This cycle embodies the collision of topical and art historical images, documentary reportage, personal studio photography, digital painting and electronic manipulation. Aesthetics are ruptured. Despite formal constraint, outrage cannot be quelled. The title functions as a ritualistic call and response, primordial question and answer, mirroring, doubling and reflecting on external habitat and internal nature. The gazelle morphs in Greek mythology, provides sustenance in the Old Testament, embodies the beloved in pre-Islamic Arabic poetry, graces Islamic philosophy, springs again in Medieval Hebraic mysticism, stands self-possessed in Rilke, lays shadowed in Diaspora, flees quarantine in the remains of Babylon.

And Gazelles? And Gazelles. evokes the 1970 Art Worker Coalition’s My Lai massacre poster entitled Q. And Babies? A. And Babies. While this cycle’s images are more allegorical, their call is no less clarion. The name “gazelle” denotes both attack helicopters and benign bovine. The gazelle is a salient image of exigency in the wars of the Middle East. The Persian poet Sa’di (born about 1184 A.C.E., 580 A. H.) wrote: “No wonder when a gazelle falls into a snare/ but wonder it is when a gazelle traps a man.” The gazelles in the these digital collages are represented in daily activities, leaping, sprinting, standing, resting, smelling, eating, feeding, urinating, and as carrion.Anthropocentric interpretations view them as praying, in acts of retribution, conspiring, as well as victims, innocents, and without agency.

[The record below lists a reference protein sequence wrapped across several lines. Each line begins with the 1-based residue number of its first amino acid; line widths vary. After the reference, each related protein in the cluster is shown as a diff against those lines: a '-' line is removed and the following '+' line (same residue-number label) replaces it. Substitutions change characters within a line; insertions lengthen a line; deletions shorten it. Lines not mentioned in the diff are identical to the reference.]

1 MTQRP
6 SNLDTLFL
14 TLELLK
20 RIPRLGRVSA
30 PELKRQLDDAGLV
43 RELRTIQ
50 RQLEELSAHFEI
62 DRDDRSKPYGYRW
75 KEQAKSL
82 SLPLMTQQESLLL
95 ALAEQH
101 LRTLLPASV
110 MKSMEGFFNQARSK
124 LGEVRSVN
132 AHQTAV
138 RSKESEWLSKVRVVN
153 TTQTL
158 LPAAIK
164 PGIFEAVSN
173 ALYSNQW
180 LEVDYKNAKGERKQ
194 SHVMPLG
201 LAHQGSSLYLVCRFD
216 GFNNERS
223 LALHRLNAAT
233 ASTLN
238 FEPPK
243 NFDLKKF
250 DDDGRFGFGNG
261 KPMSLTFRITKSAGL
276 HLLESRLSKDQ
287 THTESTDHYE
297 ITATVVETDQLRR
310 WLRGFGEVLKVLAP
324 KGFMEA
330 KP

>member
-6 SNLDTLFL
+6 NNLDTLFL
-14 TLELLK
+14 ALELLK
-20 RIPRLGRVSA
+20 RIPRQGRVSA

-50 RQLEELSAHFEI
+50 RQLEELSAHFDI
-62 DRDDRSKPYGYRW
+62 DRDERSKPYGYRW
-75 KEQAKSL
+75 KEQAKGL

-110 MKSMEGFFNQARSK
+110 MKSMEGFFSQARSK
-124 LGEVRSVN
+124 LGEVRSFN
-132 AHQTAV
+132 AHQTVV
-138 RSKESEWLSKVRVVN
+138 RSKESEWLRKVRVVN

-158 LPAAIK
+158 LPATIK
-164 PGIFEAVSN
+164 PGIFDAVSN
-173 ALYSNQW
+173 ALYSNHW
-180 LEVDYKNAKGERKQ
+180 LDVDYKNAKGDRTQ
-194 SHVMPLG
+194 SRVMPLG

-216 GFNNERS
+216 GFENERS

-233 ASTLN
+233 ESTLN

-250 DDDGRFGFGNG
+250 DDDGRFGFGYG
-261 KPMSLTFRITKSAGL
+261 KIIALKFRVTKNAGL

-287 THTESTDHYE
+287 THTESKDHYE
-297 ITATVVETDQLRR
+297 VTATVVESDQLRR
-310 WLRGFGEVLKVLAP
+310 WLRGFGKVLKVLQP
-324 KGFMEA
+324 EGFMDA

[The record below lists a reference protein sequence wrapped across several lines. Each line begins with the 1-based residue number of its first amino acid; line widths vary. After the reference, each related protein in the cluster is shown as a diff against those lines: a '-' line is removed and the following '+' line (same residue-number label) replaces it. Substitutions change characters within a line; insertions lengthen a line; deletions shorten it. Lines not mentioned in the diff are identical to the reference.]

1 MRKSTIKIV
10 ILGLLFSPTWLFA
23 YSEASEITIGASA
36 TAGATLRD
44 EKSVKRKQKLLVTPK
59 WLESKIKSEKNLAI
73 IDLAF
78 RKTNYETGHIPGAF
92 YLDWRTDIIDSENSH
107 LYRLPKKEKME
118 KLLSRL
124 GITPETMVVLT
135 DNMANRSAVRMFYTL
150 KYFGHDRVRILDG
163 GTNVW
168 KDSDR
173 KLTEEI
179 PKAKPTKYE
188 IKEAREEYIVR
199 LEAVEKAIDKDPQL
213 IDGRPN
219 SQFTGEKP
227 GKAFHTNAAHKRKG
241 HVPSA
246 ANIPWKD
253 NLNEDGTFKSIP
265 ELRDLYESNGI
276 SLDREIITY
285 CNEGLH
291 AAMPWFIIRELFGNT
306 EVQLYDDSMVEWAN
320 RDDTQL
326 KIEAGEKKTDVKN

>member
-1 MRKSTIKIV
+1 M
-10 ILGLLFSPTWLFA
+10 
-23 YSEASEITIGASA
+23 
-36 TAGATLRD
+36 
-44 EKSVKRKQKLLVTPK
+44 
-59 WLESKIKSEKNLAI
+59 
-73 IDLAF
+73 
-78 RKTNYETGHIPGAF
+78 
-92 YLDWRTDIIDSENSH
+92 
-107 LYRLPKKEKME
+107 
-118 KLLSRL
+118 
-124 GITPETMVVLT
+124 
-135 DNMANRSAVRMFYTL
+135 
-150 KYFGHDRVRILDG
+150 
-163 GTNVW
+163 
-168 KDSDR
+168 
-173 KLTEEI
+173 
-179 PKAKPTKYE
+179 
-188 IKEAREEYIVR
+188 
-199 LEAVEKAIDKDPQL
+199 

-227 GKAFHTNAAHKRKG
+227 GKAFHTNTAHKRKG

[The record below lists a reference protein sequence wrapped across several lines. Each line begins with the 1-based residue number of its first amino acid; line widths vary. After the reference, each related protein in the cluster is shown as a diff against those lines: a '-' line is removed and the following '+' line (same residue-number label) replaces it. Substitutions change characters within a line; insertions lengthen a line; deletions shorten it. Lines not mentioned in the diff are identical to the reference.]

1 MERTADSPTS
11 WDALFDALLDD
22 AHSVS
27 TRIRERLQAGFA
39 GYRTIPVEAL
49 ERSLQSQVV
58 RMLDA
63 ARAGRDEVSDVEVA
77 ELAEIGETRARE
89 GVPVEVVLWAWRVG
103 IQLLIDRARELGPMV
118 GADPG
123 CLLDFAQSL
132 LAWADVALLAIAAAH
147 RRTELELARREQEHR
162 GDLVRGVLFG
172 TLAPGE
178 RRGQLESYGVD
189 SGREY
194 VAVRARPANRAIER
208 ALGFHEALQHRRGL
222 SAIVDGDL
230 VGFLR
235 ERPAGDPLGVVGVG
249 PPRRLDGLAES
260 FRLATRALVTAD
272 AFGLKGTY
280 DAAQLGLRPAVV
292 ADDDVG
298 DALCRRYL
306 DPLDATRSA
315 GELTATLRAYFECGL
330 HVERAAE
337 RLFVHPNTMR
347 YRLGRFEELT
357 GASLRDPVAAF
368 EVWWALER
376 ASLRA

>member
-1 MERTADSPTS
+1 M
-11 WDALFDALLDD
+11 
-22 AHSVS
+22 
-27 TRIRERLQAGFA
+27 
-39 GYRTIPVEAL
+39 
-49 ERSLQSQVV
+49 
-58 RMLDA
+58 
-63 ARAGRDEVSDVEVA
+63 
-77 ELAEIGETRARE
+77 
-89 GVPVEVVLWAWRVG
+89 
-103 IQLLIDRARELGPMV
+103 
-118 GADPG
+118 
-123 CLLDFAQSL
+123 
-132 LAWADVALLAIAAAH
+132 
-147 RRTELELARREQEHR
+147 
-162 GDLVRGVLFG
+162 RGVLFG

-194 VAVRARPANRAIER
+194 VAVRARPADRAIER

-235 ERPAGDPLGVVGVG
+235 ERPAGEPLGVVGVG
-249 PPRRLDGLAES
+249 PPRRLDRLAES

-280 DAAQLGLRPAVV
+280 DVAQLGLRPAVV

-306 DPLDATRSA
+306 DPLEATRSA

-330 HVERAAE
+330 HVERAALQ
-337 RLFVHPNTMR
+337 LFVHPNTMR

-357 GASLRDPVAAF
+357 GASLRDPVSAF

The gazelle, as a metaphor for peace, proves elusive but not beyond yearning. As a contemporary Iraqi proverb states: “If you want a rabbit, take a rabbit. If you want a gazelle, take a rabbit”.

Al image sizes are 4.3 x 14.5 inches.